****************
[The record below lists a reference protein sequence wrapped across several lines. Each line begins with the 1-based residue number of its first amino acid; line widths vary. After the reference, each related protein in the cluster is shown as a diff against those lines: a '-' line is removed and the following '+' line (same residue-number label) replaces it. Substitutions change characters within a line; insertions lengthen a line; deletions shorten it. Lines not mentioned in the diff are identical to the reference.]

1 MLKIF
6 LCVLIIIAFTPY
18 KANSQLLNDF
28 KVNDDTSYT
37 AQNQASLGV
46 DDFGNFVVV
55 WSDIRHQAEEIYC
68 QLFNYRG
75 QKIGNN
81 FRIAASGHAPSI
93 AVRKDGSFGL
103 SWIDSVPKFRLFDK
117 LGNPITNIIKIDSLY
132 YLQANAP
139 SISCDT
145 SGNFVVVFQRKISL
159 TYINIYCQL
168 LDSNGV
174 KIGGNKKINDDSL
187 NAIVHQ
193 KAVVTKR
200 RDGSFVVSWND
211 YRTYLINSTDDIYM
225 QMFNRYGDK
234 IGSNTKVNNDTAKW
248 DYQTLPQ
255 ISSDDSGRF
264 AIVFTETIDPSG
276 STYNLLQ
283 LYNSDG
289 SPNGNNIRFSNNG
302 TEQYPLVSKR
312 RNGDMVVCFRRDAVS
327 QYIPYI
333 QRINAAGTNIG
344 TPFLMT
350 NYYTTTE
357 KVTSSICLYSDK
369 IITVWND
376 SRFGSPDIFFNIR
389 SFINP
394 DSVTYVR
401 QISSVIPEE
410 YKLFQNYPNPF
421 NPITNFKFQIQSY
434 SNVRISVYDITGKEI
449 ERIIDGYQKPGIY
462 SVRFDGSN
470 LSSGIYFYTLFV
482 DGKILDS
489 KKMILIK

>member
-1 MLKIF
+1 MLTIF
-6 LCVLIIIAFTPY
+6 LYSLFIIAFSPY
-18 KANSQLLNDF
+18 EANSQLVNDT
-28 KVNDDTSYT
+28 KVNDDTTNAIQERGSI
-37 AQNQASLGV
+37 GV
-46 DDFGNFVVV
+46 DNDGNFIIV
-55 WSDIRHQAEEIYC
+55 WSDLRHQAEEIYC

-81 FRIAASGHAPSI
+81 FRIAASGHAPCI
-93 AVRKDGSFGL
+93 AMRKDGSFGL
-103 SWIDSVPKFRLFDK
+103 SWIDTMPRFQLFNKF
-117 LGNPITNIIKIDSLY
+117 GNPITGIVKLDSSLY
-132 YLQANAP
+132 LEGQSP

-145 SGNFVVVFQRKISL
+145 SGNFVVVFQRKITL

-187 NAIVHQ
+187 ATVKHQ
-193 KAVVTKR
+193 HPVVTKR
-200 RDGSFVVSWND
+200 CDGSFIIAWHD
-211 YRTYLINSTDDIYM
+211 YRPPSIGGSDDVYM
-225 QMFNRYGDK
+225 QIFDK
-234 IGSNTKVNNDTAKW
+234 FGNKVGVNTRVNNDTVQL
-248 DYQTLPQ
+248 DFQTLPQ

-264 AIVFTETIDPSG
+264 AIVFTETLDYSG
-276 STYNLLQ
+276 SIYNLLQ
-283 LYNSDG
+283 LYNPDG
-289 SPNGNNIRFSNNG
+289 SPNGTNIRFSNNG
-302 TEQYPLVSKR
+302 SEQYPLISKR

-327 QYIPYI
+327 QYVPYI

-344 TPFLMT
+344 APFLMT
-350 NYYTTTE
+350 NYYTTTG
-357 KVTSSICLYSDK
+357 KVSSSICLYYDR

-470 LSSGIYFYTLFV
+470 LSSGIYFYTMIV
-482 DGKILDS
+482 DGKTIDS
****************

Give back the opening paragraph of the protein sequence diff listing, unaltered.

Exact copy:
[The record below lists a reference protein sequence wrapped across several lines. Each line begins with the 1-based residue number of its first amino acid; line widths vary. After the reference, each related protein in the cluster is shown as a diff against those lines: a '-' line is removed and the following '+' line (same residue-number label) replaces it. Substitutions change characters within a line; insertions lengthen a line; deletions shorten it. Lines not mentioned in the diff are identical to the reference.]